Kevin Smith is coming back to Montreal to show his thriller Red State and talk up a storm
It’s been a great summer for local Kevin Smith fans, one that started when his latest movie, Red State, opened Fantasia in mid-July. "I’m so fucking mad that I missed that screening," says the filmmaker. "You watch any movie in Canada, you always get a better reaction than you do in America, and I haven’t seen any of my shit in Montreal since way back in the day, in 1994, when the World Film Festival showed Clerks."
After doing a live recording of SModcast at Just for Laughs on July 28, Smith will finally get a chance to see Red State in Montreal this weekend during the kick-off of the Red Province Tour, a pan-Canadian series of screenings followed by Q&A sessions. He also plans to come back here more regularly in the future. "I’ll be honest with you, and it’s kind of a shameful thing to admit," says Smith, giggling over the phone, "but it wasn’t until recently that I realized how fucking close Montreal is to Toronto. I’ve been going to Toronto all these years, my friend Malcolm [Ingram] lives there, and one day I was talking about Montreal and I was like, ‘We’d need, like, a day to go.’ And he’s like, ‘What do you mean, a day? You get on the 401 and you’re there in five or six hours.’ I said, ‘You’re kidding me! Why haven’t we been going all this time?’"
"Now with the proximity to Toronto revealed and my huge love of hockey, I can tell you I’ll be spending a lot of time in Montreal in the coming year," he assures. "You know, I’m making Hit Somebody next, it’s a hockey movie set in Canada and, when you talk about Canada and hockey, you can’t not talk about Montreal. So I got to spend time up there so I can get the feel, soak it in and whatnot."
CHURCH AND STATE
Inspired by Fred Phelps, the Westboro Baptist Church and their bullshit "God Hates Fags" campaign, but also by the Waco siege and the U.S. government’s post-9/11 excesses, Red State is a violently nihilistic film that goes back and forth between horror, action and black comedy, all the while blasting away at religion and politics.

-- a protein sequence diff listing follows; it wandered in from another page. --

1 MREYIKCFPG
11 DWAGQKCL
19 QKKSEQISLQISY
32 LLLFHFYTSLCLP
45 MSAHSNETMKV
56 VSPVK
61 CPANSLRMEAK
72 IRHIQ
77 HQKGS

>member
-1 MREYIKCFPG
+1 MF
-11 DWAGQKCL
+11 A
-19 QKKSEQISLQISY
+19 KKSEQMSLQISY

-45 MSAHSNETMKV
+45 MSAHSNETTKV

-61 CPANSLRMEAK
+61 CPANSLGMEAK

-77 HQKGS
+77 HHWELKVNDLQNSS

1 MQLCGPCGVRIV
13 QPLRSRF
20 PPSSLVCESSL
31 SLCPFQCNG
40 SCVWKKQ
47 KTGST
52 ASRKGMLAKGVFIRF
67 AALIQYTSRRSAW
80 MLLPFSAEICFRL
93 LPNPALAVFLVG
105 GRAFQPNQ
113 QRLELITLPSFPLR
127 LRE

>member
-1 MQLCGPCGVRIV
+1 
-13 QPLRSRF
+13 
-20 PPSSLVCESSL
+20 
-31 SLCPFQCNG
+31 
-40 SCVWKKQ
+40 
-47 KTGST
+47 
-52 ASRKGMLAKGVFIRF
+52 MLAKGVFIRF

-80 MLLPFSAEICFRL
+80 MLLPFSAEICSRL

"Since Red State was going to be about satirizing religious fundamentalism and all the other extremisms that we deal with down here, it wasn’t going to be the same approach that I would take for Clerks or Mallrats," explains Kevin Smith. "Suddenly it’s like, ‘Okay, it’s not going to look like anything else I do, what should it look like?’ And then I started thinking, ‘Hey! I always wanted to make a grown-up movie – that’s what I call Quentin [Tarantino]‘s movies and the Coen brothers’ stuff – maybe this is the framework for that.’ It came at a time when I was like, ‘I’ve made enough Kevin Smith movies, I’d love to try to make one that’s not a Kevin Smith movie.’"
Red State also marks the return of Smith to the world of truly independent filmmaking; it’s the first picture since Clerks that he’s made without studio backing. And after the film’s controversial premiere at Sundance last January, he brandished a hockey stick that once belonged to his hero Wayne Gretzy and announced that he would self-distribute it, starting with a 15-city U.S. tour, not unlike the one he’s about to embark on in Canada.